New details explaining why the ambitious space mission, Chandrayaan 2, was halted an hour before its scheduled launch emerged on Tuesday, July 16.
Pressure drop in the fuel tank had caused an anomaly in the reading, an ISRO official said. "In order to maintain the temperature of liquid hydrogen at -253 degree centigrade, the upper stage of the rocket has nine helium tanks maintained at a pressure of around 300 PSI (pound per square inch). Pressure dropped by 10% in one of these tanks," reported The Economic Times.
While it was claimed that the issue was "not a big problem" and ISRO "would have gone ahead with the launch for most missions," the significance of the moon mission was cited as the reason behind ISRO's decision to abort the launch.
Ravi Gupta, the Directorate of Public Interface at Defence Research and Development Organisation (DRDO), told ANI that the decision to call off the launch was imperative. "We could not have taken any chance in such a big mission. Several rounds of testing are performed of every part. Every movement needs to be monitored at every second," he said.
The cost of the mission was also a factor that was extensively considered. Former Director of the Institute for Defence Studies and Analyses (IDSA) G Balachandran told ANI, "It's normal. If there are anomalies, you just can't send it off. Mission cost is over Rs 1,000 crore. It may be a simple thing or complex thing, they'll analyse it."
At Rs 978 crore, the lunar mission is one of the most cost-efficient space projects in the world. ISRO's budget for the mission is claimed to be 20 times less than its counterpart NASA.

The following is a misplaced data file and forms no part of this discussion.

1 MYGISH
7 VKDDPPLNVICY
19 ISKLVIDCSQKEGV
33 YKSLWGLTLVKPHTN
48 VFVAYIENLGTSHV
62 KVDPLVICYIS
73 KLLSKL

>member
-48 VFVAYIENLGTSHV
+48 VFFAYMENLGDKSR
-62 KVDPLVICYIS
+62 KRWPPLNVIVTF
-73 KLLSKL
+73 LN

The next launch date will be announced after 10 days following a thorough investigation.
On Monday evening, a NOTAM (notice to airmen), the mandatory alert issued ahead of every launch, said July 17, between 2:30 am and 3:30 am, and from July 18 to 31 between 2 pm and 3:30 pm, were identified as suitable windows for the next launch.
While no official confirmed dates are revealed, ISRO could use the one-minute window that will be available on July 22 to "implement corrective action" to rectify the glitch.
A successful launch would make India the fourth county in the world to soft-land a spacecraft and access the lunar surface. Only three countries - the US, Russia and China - have achieved the feat till now.
The recent lunar mission follows the success of Chandrayaan 1, India's first expedition to the moon which confirmed landmark discoveries such as the presence of water on the moon. Chandrayaan 2 was designed to explore the dark side of the moon that faces away from the earth and was scheduled to spend 14 Earth days on the lunar surface.
On Monday morning, ISRO tweeted that the launch was aborted due to technical anomalies. It also called the move a "measure of abundant precaution."